“It's a statement of how much we as physicians really care about our patients,” she said. “We care about these people, and we don't want them to die.”

One clue to how much time a patient may have left is functional status. Dr. Hutchinson described a patient who said that a year ago, he was walking and driving. Over the course of a year, that was cut back to use of a cane, next a walker, and finally a wheelchair. That's a really bad prognostic sign, particularly the rate of change, she said.

Dr. Hutchinson offered as another prognostic sign the “surprise question”: Would you be surprised if this patient died in the next year?

“This is a question that you can add to your rounds,” she said. “You can have this conversation with your team. Engage in thinking about the person's prognosis.”

Tools for talking to patients

Dr. Hutchinson said that there will be patients or family members who say, “I only want the good news,” or “I'm not going to die.”

“It's really normal to be ambivalent about getting bad news and hearing a bad prognosis,” she said. “Normalizing that ambivalence is the best first step.”

Be explicit about it, and respond with a respectful statement, such as, “I hear you only want the good news. I really admire how optimistic you manage to be in the face of all these hospitalizations. That's really a strength of yours.”

Then, use motivational interviewing skills, she said. Ask the patient to list the pros and cons of only hearing good news.

Another tip is to explore when and how it might be possible to discuss prognosis or bad news. Dr. Hutchinson recommended saying, “OK, we've reflected [on] why you may or may not want to hear a prognosis. How can we have this conversation? What are ways that we could make it safe enough that we could?”

Solutions might involve bringing in family or an interdisciplinary support team, setting a later time to talk, or even limiting the discussion to a 10-minute block of time.

“You have to respect boundaries. If the patient doesn't want to have a conversation, you can't have a conversation,” said Dr. Hutchinson.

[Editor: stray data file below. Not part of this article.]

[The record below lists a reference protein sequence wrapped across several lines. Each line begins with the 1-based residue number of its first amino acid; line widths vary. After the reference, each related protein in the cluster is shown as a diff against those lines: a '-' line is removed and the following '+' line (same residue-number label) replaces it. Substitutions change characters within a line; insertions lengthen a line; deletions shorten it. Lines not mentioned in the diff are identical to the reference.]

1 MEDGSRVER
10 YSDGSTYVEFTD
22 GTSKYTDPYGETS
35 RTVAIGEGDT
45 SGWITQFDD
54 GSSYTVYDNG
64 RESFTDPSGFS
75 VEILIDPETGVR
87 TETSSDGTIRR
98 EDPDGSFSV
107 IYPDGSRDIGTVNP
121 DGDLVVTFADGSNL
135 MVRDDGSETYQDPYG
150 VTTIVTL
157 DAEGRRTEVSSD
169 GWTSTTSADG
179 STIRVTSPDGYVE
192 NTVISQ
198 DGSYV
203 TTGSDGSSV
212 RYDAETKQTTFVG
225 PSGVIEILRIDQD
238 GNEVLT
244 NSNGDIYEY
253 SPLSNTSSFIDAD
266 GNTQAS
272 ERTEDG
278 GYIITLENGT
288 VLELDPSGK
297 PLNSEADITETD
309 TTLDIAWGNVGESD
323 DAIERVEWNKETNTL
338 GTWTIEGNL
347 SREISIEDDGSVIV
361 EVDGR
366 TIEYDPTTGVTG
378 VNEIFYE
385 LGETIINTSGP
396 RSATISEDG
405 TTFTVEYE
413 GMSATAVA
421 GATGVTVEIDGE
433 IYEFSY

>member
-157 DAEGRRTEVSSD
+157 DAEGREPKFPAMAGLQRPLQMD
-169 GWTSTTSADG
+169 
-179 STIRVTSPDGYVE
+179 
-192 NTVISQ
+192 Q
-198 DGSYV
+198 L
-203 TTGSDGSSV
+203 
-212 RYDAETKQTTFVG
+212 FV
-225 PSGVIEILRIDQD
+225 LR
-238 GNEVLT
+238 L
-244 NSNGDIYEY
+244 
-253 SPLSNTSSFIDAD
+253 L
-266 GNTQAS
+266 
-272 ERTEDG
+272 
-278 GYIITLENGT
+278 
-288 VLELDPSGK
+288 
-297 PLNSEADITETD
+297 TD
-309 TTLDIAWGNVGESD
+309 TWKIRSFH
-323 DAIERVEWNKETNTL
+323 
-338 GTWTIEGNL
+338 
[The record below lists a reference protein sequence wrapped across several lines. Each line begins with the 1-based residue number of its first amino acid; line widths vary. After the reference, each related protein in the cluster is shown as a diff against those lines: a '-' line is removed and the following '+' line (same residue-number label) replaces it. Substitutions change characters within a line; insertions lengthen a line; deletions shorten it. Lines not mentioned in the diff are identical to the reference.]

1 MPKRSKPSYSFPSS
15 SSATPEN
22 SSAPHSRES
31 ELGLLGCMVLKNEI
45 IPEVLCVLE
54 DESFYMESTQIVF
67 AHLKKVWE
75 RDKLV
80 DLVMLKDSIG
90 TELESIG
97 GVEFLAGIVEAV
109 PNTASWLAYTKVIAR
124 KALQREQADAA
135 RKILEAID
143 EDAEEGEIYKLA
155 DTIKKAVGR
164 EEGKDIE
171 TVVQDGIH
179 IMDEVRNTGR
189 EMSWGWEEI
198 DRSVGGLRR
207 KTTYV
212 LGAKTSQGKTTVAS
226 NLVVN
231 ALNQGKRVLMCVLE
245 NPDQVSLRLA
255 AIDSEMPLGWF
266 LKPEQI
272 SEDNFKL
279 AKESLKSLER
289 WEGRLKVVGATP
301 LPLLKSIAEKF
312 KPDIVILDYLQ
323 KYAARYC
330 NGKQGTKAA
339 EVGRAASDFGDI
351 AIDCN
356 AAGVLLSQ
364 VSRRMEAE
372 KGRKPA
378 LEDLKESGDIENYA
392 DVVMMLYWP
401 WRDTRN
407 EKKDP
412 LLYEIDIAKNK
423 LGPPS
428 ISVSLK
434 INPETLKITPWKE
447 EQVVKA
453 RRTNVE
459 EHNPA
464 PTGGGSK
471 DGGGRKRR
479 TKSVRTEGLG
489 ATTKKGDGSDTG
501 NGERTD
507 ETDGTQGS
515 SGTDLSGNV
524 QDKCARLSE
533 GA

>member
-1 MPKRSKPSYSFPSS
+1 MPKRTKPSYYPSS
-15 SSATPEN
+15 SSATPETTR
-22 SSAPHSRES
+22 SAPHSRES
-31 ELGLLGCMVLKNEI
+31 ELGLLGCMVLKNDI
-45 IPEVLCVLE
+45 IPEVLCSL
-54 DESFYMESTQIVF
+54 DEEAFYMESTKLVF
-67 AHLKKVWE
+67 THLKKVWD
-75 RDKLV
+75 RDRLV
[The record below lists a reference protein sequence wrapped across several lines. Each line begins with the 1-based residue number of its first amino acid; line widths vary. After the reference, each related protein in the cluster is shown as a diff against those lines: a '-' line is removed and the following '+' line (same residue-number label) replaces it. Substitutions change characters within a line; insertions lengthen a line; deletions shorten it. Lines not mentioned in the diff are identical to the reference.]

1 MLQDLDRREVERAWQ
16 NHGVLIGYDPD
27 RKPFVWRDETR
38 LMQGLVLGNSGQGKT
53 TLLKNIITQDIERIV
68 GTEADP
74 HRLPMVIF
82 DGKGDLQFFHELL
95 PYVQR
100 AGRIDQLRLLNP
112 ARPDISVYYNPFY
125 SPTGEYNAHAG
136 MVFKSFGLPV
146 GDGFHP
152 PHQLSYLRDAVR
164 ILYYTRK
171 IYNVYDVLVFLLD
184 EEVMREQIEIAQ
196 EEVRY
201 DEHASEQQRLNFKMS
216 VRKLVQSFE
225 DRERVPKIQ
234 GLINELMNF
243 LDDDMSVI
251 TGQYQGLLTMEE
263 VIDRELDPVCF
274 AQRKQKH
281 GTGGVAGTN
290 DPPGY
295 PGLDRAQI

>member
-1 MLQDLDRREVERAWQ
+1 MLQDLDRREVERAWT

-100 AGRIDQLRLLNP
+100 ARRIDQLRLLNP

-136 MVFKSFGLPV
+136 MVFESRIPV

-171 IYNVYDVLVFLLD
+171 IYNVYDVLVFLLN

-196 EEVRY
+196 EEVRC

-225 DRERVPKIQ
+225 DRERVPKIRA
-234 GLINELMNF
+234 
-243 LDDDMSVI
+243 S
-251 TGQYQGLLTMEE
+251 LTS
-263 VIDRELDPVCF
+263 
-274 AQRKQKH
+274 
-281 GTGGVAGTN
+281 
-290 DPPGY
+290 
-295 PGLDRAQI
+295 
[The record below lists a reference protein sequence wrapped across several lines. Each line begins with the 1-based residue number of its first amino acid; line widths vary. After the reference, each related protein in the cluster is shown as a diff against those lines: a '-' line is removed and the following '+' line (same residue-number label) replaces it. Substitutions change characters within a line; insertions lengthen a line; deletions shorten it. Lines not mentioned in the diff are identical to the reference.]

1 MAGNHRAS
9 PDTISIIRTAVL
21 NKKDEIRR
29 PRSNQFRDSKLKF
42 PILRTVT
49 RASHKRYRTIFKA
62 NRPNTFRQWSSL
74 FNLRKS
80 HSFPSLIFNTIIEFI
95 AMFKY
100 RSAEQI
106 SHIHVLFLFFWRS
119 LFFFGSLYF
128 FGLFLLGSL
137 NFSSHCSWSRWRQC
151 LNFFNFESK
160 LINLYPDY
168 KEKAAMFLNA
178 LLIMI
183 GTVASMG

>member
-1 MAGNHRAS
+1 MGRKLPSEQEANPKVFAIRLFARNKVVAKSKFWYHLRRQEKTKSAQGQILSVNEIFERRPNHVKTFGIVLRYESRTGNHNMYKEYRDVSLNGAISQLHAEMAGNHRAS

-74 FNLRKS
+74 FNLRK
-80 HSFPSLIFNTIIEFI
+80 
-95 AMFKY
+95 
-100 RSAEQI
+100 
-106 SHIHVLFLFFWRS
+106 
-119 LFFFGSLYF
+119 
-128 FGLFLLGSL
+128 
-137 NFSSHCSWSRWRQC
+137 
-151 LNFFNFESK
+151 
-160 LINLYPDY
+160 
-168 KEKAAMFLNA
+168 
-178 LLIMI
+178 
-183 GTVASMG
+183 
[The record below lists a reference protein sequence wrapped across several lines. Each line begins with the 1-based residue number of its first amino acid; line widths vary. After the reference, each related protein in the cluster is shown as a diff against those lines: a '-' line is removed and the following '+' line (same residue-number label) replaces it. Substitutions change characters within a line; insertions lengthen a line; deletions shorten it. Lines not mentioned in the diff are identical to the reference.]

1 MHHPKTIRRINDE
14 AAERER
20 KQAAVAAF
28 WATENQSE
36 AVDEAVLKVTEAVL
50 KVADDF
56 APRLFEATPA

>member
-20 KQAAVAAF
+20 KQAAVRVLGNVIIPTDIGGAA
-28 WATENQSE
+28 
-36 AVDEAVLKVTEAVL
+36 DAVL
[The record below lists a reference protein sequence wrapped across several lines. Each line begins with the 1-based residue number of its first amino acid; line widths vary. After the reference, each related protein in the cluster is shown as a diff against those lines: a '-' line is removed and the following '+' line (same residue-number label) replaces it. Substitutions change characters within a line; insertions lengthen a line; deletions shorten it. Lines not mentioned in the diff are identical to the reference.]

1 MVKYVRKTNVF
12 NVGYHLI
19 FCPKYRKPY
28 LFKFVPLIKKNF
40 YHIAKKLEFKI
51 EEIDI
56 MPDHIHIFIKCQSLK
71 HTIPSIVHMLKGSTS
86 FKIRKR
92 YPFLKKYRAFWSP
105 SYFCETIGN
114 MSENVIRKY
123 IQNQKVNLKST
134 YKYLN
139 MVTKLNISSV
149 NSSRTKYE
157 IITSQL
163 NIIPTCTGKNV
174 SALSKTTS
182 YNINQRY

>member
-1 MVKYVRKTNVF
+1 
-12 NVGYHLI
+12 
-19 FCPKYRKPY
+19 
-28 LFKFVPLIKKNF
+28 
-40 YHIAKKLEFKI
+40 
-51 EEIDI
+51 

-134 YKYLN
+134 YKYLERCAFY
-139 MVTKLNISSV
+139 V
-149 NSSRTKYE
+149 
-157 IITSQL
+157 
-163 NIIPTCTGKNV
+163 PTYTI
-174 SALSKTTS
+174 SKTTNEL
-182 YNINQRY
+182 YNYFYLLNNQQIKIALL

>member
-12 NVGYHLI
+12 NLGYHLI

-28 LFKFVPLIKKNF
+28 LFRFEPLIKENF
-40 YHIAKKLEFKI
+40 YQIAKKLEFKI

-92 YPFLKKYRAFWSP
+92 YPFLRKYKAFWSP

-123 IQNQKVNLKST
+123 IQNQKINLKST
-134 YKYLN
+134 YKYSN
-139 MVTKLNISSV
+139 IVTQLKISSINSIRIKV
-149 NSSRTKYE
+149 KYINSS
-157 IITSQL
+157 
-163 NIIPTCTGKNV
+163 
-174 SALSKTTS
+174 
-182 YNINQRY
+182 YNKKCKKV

Another tool she uses to encourage patients to talk is the wish-worry-wonder cycle, saying, “I wish for a miracle. I worry that might not happen. I wonder what you might want if our fears are realized. Maybe we can think about a plan B.” Worry is the biggest component of this tool, because it shows concern for the patient and family and is a more gentle way of suggesting a different frame of reference.

“In all of these conversations, it's important to listen more than you talk. And recognize that many requests for information are actually statements of emotion,” she said. “If a patient asks, ‘Are you saying that there's nothing more that you can do?’, that sounds like a question. Really what the patient is saying is, ‘You just gave me bad news, and I'm taking it in.’”

Patients at that point are processing emotion and are not ready to take in information about their condition, so provide details later, Dr. Hutchinson said.

“If you get a sense from patients what function they are willing to accept, their critical abilities, what's a minimum quality of life for them, then use that to influence what treatments are good for them, helpful for patients, families, and providers,” she said. “‘You've shared with me what are your goals of treatment. Given that, let's do this.’ It's much nicer for patients and families than these menus of options where they don't really know the likely impact of what they're choosing.”

Pearls for consults

Dr. Hutchinson said she applies the same communication skills she uses with patients to communicate with other clinicians.

Mixed messages from members of the care team can anger patients more than any other aspect of end-of-life care. “We do people a disservice by giving patients different messages,” she said. “We have to find a way to come together and give one message.”

When working with other doctors, she makes a point of listening more than she talks and never arguing. “Respect that even though you may have a different perspective, you have to respect that they do know the patient really well and are coming from a place of really caring. Talk through what you see and what they see,” she said.

If a clinician is particularly unrealistic, “I just ask questions, like I would with a patient.” She might point out that a patient who was walking is now in a wheelchair and ask the other physician what he or she thinks that might mean for the patient's prognosis. “You may not change their mind in that moment, but a lot of time it sinks in,” Dr. Hutchinson said.

Finally, she said, acknowledge uncertainty. “You don't know that you're right, and they don't know that they're right.”